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Quote:
Let me get this straight. Some person with no skill with metals or machine tools is going to take a gun barrel that was bored and rifled on very sophisticated machinery by a skilled machinist and improve it by running some abrasive on a rag thru this finely machined barrel and improve it!!!
Wow!!!!!

Some muzzleloader barrels are very rough from the factory: So much for the "skilled machinist" running "sophisticated machinery" theory. More like lack of quality control and cheap labor turning out product that is hypped through glittery advertising.

Every year i scope and sight in a few dozen muzzleloaders for hunters/shooters. Some of those guns have very rough barrels that are very difficult to load. By running that "abrasive rag" through the barrel a few hundred times the barrel loads much easier.

i find it strange that the roughest barrels are usually on expensive US made muzzleloaders by one maker. Those cheap Spanish made guns with their extruded barrels usually have perfect bores that are easy to load.
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Old September 12, 2013, 02:09 PM   #33
Sure Shot Mc Gee
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LIBERTY: I guess your right and slip right into that column with all these other guys telling me. Lapping a barrel with an abrasive would be a foolish thing to do by this rookie. But!! {on a clean barrel w/no burrs to cut its patches with} I don't think a non-abrasive polish job could hurt? Got a new tube of Flitz here just anxious to give a try on this stainless smoke pole here. What say you?

Don't know if doing so (waxing) would help the bore any. Who knows. It may help in reloading issues. I've never tried or thought about doing it before now.


BTW: Nice to see your taking interest in this B/P column LIBERTY. Always good to see a new (name/handle) listed in these treads.
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Old October 2, 2013, 07:52 PM   #34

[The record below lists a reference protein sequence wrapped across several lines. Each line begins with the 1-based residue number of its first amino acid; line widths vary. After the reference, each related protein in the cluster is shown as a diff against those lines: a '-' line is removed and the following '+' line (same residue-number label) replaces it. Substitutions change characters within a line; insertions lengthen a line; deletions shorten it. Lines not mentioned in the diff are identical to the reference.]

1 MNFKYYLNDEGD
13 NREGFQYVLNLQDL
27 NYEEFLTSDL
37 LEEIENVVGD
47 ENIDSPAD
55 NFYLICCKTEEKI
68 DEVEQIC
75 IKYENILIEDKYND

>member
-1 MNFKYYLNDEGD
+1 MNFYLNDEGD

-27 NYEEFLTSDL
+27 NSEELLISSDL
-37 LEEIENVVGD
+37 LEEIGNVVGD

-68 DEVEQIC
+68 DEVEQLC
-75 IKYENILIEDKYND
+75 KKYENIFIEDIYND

Sure Shot Mc Gee
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Just a short note to keep you fellows who check in occasionally in the loop.
Did get to polish my barrel with Flitz and using a wooded dowel earlier last week to accomplish the task. Spun on the slow side of my dills speed. Dowel was constantly moved up and down the barrels bore and occasionally its direction was changed as was its polishing patched at that same time. B/P cleaning patches spun on the wooden rod worked the best to polish it up. {nice to have a reversing drill for the task} Dropped a yellow colored bore light down that G/M-LRH S/S barrel & almost blinded my good eye. "Holy mackerel!!" That stainless had some shine to it. Took the 45 Hawken it to the range along with a couple other rifles last week. Shot some sabot and maxi's thru that 45 cal quick twist. Didn't think their was all that much improvement down range or in its reloading after the first shot was fired using 2-FF Groex with either projectile. I swabbed the 2-FF fouling out and let the barrel sit in the direct hot sun for a 1/2 hour or so to dry. I did noticed a change when I switched to 3-FFF Groex. Reloading got to be a whole lot better on a dirty barrel. And its down range impact grouping was about the same but there wasn't any odd anti social bullets seen left or right of its grouping. So that's a plus. {always have at least one} Would I suggest to others it was worth the effort. "I think so." An hour or so of my tinkering using a non-abrasive polish sure didn't hurt and if anything helped overall.

For stainless: Flitz.

Burch Orr suggestion: J-B non-imbedding bore cleaning compound on blue steel.
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Old October 13, 2013, 11:08 AM   #35
BirchOrr
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Interesting

I just got home from a local BP shop. There was a guy in the store who works at a barrel factory. It is a long time a well known, been around a long time manufacturer of BP and smokeless barrels. I asked him about this de-burring issue. He laughed and said the tooling used to cut the rifling's in barrels gets used hundreds of thousands of times and not re-tooled until it's completely worn out. He also said the more worn the tooling gets, leads to inconsistencies in barrel I.D.

I guess the lesson here is to carefully inspect the inside of any barrel before purchase. The only good barrels are the first ones made after re-tooling. So much for "precision" manufacturing!

He highly recommended de-burring a new barrel. He also recommended JB. Thought you guys would find this as interesting as I did.

Birch
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Old October 13, 2013, 11:43 AM   #36
drcook
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1/2 of my BPCR rifle barrels have been hand lapped. Badger barrels lapped the barrel blanks before they were shipped. There can be quite a difference in a lapped barrel -vs- a standard production one. However some of the better manufacturers that take pride in their product build barrels that are smooth from the beginning.

One difference that might exist between BPCR barrels and muzzle loader barrels is that BPCR barrels sometimes have a "choke" lapped into them at the muzzle.

That might not work out well with a muzzle loader though.

Lots of the folks in the BPCR world lap their own barrels. There are write ups on the techniques that you can find by using GOOGLE or you search engine of choice. The key is following the directions exactly and not trying to take shortcuts.